Donald Trump has refused to refute an outlandish conspiracy theory claiming his Democrat rivals are satanic pedophiles.
He was asked by moderator Savannah Guthrie to disavow QAnon, a fringe right-wing conspiracy theory, at an NBC Town Hall on Thursday in Miami, Florida.
‘I know nothing about QAnon,’ Trump said. ‘I do know they are very much against pedophilia. They fight it very hard.’ He refused to refute the group even after its wacky beliefs were explained to him by town hall host Savannah Guthrie.
QAnon is focused on Trump fighting a satanic pedophilia ring created by the Democrats. It stemmed from fictional stories written in forums on the Internet, although some Republicans, including the president, have now shared it to millions of followers.
Trump retweeted a QAnon conspiracy page on Tuesday which falsely alleged that Osama bin Laden was still alive, with Twitter deleting the account due to misinformation.
‘That was a retweet,’ he said. ‘That was an opinion of somebody. I’ll put it out there and people can decide for themselves. I do a lot of retweets.’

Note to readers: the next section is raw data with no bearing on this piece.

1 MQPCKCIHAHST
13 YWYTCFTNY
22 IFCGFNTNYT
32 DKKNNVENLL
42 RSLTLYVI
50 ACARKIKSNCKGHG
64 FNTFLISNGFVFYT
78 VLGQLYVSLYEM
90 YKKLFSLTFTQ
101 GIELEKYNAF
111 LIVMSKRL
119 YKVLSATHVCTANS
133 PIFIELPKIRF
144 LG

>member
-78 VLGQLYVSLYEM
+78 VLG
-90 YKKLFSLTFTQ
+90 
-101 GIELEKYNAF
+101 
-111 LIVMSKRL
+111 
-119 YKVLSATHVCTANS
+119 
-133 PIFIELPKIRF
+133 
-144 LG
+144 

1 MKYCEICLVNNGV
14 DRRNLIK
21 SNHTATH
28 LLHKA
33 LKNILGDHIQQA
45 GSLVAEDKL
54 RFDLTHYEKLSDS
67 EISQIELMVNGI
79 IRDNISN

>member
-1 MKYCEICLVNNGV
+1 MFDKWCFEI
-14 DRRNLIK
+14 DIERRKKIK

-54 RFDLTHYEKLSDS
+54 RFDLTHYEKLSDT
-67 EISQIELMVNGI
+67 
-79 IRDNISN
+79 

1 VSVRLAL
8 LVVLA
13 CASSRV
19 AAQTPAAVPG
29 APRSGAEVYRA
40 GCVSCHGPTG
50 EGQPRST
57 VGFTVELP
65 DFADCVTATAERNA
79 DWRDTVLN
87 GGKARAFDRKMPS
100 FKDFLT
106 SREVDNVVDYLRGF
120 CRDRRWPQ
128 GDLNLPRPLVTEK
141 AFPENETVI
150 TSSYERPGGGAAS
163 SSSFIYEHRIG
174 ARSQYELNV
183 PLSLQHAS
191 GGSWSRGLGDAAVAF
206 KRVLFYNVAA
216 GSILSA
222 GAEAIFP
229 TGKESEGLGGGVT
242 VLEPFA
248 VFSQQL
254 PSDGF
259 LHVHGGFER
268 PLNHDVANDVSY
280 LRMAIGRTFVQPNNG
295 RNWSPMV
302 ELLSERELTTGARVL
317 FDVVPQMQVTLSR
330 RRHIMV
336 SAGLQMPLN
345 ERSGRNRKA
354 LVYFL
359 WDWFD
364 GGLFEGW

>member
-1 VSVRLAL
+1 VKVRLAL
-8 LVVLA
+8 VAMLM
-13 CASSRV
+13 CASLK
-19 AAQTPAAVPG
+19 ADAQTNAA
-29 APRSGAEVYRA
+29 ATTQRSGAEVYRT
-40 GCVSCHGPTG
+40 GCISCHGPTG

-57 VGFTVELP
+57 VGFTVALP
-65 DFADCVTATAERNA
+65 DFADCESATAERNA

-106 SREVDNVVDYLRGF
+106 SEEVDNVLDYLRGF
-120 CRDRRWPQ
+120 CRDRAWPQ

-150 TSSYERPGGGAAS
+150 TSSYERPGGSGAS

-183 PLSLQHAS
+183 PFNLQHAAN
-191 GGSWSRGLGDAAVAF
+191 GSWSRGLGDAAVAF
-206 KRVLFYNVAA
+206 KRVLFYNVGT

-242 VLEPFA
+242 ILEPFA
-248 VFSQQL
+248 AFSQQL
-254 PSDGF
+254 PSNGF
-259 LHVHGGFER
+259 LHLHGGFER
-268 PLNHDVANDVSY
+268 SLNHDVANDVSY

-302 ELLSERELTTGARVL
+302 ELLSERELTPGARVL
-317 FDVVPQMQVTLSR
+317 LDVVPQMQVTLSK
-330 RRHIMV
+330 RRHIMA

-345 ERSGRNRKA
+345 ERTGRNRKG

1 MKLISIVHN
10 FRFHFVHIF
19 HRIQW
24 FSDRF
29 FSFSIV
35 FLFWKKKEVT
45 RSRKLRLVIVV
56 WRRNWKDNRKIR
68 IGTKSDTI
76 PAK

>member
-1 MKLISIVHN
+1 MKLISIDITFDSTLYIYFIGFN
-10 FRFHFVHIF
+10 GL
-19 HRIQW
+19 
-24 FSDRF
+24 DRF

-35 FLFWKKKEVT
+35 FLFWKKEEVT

Guthrie continued to press Trump on the subject, and at one point he seemed rattled, and said ‘so cute’ to one of her rebuttals.
He was also pressed on how he would not denounce white supremacy at the first presidential debate.
‘You always do this,’ he said. ‘I denounce white supremacy. I have denounced white supremacy for years. You didn’t ask Joe Biden whether or not he denounces Antifa.’
Trump also refused to deny claims he owes more than $400 million coming due within the next four years.
‘I am extremely underleveraged,’ he said.
Trump’s town hall was airing live on NBC at the same time as a town hall with Joe Biden, which aired on ABC.
They split due to over concerns of Trump spreading Covid after becoming infected with coronavirus a couple weeks ago.
When pressed on when he was tested for coronavirus before the first presidential debate, Trump said he ‘didn’t know.’
‘I don’t even remember,’ he said. ‘I test all the time.’
Under Trump’s presidency, there are 8 million cases of coronavirus in America, and over 218,000 are dead.
While many Americans have already cast their ballot, the election officially begins on Tuesday, November 3.
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